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Not That Romantic MAG
I may not be able to swing a baseball bat or use a paintbrush, but I can wield a wooden spoon with deadly precision and force, as Max had the painful experience of learning.
“Hands off,” I told him firmly as I turned back to my mixing bowl. “These are not for you.”
Max grimaced. “Ouch, Nessa! Was that really necessary? I think you gave me a welt!”
I smirked and patted him on the back before returning to the mixing bowl. “Serves you right for trying to sneak something that’s not yours.”
Max pouted and leaned against the wall. Even though I couldn’t see him, I could tell that he was eyeing my famous triple-fudge cookies. “Come on. This kitchen is filled with desserts as far as the eye can see! What difference would one less make? Besides, I’m a growing boy who needs all the nutrients he can get.”
“You stopped growing somewhere around the ninth grade. And if I gave you even one lemon bar, the rest of the plate – not to mention the whole kitchen – would be devoured before I could blink. Then you would have the privilege of explaining to my mother why I have no treats for the bake sale. Do you really want to face the wrath of my mother?”
Max was silent.
“That’s what I thought,” I crowed. I cracked a couple of eggs into the bowl.
But he still didn’t bother with a reply, and I looked back suspiciously to see what he was doing. My cheeks flamed as I realized he was leafing through the romance novel I had carelessly left on the table. He read a few pages, then raised his eyebrows without looking up. “What is this?”
“Um …” I searched for the right words. “That’s not mine, it’s Bree’s.” I felt guilty tossing my roommate under the bus, but sometimes sacrifices have to be made.
“Uh-huh.” Max turned another page. I was debating between leaping across the room and ripping it from his hands – or just turning around and pretending nothing had happened – when he closed the book and tossed it back onto the table. “Do girls really think that is romantic?”
I couldn’t help but bristle a little. “What do you mean?”
Max sighed and ran his fingers through his hair. “You know, guys spouting off undying declarations of love and planning surprise candlelit picnics at every turn … it just doesn’t seem all that romantic to me.”
Okay, so maybe some of the things in books and movies don’t happen in real life, but that doesn’t mean I appreciated my boyfriend critiquing my reading preferences. “Okay then, Romeo.” I crossed my arms over my chest and glared at him. The wooden spoon in my hand was a subtle threat: I meant business. “If you’re such an expert on love, what do you call romantic?”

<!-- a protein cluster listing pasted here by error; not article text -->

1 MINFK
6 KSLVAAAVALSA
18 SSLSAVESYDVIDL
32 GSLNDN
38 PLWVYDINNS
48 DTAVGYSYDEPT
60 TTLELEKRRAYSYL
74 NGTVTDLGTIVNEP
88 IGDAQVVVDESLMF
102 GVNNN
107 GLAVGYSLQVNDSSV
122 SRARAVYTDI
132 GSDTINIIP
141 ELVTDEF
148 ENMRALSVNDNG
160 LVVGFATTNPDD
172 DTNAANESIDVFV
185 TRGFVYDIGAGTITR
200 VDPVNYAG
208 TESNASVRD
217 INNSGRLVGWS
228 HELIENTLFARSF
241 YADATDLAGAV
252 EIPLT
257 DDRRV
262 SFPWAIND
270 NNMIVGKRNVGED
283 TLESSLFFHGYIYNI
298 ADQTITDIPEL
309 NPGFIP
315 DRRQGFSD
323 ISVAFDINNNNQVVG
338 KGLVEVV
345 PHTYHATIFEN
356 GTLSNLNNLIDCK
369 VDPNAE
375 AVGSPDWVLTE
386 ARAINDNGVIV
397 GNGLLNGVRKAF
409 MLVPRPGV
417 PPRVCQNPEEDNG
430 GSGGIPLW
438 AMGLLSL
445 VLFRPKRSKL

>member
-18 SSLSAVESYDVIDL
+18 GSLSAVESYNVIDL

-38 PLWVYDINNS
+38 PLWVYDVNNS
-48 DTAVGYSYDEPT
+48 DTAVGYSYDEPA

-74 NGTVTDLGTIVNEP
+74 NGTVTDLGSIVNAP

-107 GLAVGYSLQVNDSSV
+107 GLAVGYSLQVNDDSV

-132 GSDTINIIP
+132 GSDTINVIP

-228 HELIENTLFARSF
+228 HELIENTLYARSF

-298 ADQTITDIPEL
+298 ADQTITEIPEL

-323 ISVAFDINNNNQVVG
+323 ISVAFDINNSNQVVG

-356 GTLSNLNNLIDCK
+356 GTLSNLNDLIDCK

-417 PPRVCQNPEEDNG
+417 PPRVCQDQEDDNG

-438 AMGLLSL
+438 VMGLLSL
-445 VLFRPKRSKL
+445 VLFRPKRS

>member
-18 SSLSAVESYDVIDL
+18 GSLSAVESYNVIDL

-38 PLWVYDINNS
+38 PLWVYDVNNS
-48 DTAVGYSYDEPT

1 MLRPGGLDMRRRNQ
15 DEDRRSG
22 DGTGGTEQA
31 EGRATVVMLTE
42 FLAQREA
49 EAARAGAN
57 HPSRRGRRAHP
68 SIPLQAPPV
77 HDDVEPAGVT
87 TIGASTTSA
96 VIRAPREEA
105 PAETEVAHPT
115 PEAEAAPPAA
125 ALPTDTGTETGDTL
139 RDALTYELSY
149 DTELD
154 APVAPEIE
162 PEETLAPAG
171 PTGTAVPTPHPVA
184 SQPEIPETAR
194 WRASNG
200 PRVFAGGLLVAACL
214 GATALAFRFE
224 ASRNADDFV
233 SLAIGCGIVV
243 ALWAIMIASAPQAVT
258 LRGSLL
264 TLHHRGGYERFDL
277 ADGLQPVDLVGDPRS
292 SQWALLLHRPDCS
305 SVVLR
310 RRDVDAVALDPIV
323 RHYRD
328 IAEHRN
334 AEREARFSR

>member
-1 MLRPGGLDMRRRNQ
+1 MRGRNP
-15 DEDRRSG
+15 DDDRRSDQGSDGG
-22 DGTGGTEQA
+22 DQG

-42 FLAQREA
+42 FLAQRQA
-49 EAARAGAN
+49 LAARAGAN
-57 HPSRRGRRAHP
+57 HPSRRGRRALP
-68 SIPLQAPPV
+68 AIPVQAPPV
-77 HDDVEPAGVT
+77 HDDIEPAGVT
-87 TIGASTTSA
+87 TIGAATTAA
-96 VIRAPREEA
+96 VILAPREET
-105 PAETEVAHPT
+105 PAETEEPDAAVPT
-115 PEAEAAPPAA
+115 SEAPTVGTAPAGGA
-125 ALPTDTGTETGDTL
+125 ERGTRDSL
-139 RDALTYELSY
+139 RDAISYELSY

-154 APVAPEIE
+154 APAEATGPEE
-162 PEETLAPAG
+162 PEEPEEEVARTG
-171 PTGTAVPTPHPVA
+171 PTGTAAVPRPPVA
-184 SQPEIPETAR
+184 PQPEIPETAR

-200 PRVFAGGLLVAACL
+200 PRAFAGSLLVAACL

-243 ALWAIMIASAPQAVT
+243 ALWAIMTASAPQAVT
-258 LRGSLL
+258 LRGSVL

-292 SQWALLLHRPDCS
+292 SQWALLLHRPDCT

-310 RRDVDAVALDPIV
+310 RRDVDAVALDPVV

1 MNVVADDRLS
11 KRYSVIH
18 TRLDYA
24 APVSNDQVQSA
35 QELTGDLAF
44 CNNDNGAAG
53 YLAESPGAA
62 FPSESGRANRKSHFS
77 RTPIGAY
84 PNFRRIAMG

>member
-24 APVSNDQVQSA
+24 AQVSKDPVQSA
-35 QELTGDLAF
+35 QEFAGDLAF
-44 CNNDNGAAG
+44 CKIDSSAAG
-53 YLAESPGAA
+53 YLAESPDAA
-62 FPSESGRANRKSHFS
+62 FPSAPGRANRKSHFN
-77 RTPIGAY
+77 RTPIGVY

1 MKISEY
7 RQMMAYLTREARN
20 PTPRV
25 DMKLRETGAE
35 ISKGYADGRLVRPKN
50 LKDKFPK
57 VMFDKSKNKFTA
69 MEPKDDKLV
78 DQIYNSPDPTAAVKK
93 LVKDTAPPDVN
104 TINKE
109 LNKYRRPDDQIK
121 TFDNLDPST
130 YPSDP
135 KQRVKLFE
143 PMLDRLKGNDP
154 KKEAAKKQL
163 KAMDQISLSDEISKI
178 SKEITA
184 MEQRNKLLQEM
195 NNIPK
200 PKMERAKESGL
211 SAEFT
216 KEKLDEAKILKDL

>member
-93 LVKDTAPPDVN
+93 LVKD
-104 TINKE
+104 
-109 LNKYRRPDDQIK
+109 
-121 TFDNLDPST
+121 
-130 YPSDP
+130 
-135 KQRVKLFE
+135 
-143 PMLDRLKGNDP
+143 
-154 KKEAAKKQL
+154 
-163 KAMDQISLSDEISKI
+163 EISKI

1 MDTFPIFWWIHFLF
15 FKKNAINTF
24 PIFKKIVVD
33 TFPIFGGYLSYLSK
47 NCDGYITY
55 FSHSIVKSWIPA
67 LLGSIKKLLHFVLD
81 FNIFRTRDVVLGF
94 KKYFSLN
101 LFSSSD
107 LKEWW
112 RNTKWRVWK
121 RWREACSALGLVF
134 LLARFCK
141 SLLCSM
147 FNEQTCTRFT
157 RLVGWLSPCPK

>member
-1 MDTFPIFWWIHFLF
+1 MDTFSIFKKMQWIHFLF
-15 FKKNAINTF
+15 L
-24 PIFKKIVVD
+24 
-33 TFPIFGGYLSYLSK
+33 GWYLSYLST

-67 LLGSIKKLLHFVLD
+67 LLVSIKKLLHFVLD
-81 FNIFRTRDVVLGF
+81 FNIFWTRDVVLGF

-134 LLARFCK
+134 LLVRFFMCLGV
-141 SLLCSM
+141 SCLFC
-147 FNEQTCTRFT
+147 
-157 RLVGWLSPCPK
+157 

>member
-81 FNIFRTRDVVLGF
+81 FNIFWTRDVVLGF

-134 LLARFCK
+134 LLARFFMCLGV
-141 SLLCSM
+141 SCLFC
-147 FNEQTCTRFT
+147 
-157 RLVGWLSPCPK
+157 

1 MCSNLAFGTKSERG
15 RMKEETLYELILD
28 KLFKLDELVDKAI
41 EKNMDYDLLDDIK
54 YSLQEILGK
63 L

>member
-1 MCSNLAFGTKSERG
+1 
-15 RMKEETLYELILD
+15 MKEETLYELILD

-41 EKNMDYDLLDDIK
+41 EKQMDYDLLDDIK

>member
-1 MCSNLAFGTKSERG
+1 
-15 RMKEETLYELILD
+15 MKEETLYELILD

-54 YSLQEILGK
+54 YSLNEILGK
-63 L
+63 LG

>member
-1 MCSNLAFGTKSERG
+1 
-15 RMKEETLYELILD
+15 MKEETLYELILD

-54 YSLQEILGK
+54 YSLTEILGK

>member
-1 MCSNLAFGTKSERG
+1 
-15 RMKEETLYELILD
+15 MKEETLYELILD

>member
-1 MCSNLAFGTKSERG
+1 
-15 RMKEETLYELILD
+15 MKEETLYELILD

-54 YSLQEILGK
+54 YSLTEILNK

“Anything can be romantic,” Max said finally, folding his arms, mirroring my defiant pose, although he towered a good six inches over me. “It doesn’t have to be some over-the-top scene from a chick flick.”
“With pleasure.” He leaned in close.
“Max …” I warned, trying but failing to keep the tremble out of my voice. “What are you doing?”
For a minute I thought he was about to kiss me, but at the last moment he lunged behind me, grabbed the mixing bowl, and dumped its contents on top my head. I screamed as the gooey eggs I had just cracked slid down my hair and over my face before taking a dive to the kitchen floor.
“Max!” I was about to take a step forward but was intercepted – by a cloud of flour hitting me in the face. I dragged an arm across my face to wipe the white film from my eyes. When I could see again, I was met with Max’s impish grin.
Without thinking, I grabbed the milk carton, and tossed it in his direction. It landed on the floor by his feet, exploding on impact, dousing him from head to toe. Instead of getting angry as I expected, he gave a resounding bark of laughter. While he was preoccupied, I snatched the bag of flour and deposited its remains over his head. He coughed on the fine powder, and it was my turn to laugh. It sounded more like a deranged cackle.
“I just tarred and feathered you!” I announced, flashing him an evil smile. “Actually, it’s more like milked and floured, but the idea is the same.”
“I forgot how crazy you can be,” Max murmured. He took a step toward me. Unfortunately, he failed to remember the carnage of milk, eggs, and flour spread across the floor. He slipped and hurtled into me, sending both of us to the floor in an awkward, not at all romantic pile of limbs.
Before we could untangle ourselves, a shriek reverberated around my small apartment. Max and I both looked up to see Bree standing in the doorway, grocery bags hanging forgotten from her arms.
“What happened here?” she stuttered. “It’s like the baby of a tornado and a hurricane threw a party in our kitchen!”
“Well,” I began. “Max was just …” I trailed off and glanced at a sheepish Max.
“Being romantic?” he offered weakly.
My roommate opened her mouth as if to speak but closed it. “I don’t even want to know,” she said as she left the room. “Just make sure that you have this cleaned up by the time I come back.”
Max and I exchanged a glance. “So what do you think?” he asked. “Was that romantic enough for you?”
I studied his white-clad figure and felt my dripping hair. The flour had combined with the egg whites, forming sticky clumps.
“Definitely better than any book,” I agreed.